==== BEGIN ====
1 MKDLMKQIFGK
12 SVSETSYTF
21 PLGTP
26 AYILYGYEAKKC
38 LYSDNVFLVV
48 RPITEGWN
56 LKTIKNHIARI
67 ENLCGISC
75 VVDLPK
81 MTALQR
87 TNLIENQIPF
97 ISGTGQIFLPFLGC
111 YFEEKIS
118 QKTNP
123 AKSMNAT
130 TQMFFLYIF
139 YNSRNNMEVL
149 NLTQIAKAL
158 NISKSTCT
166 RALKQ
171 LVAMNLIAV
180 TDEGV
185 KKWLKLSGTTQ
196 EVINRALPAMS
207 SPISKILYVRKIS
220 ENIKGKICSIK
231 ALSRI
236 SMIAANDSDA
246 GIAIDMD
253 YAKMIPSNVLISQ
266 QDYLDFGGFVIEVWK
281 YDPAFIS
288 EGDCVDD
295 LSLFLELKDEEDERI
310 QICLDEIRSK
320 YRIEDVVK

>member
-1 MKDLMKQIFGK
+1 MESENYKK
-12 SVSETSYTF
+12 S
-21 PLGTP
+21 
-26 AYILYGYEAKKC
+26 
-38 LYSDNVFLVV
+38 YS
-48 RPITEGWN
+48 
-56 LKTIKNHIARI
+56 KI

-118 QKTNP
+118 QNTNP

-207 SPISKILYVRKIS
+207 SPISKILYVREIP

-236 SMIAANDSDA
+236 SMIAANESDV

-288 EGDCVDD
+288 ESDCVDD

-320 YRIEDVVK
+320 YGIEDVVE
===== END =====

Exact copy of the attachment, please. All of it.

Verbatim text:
1 MKDLMKQIFGK
12 SVSETSYTF
21 PLGTP
26 AYILYGYEAKKC
38 LYSDNVFLVV
48 RPITEGWN
56 LKTIKNHIARI
67 ENLCGISC
75 VVDLPK
81 MTALQR
87 TNLIENQIPF
97 ISGTGQIFLPFLGC
111 YFEEKIS
118 QKTNP
123 AKSMNAT
130 TQMFFLYIF
139 YNSRNNMEVL
149 NLTQIAKAL
158 NISKSTCT
166 RALKQ
171 LVAMNLIAV
180 TDEGV
185 KKWLKLSGTTQ
196 EVINRALPAMS
207 SPISKILYVRKIS
220 ENIKGKICSIK
231 ALSRI
236 SMIAANDSDA
246 GIAIDMD
253 YAKMIPSNVLISQ
266 QDYLDFGGFVIEVWK
281 YDPAFIS
288 EGDCVDD
295 LSLFLELKDEEDERI
310 QICLDEIRSK
320 YRIEDVVK

>member
-1 MKDLMKQIFGK
+1 MESENYKK
-12 SVSETSYTF
+12 S
-21 PLGTP
+21 
-26 AYILYGYEAKKC
+26 
-38 LYSDNVFLVV
+38 YS
-48 RPITEGWN
+48 
-56 LKTIKNHIARI
+56 KI

-118 QKTNP
+118 QNTNP

-207 SPISKILYVRKIS
+207 SPISKILYVREIP

-236 SMIAANDSDA
+236 SMIAANESDV

-288 EGDCVDD
+288 ESDCVDD

-320 YRIEDVVK
+320 YGIEDVVE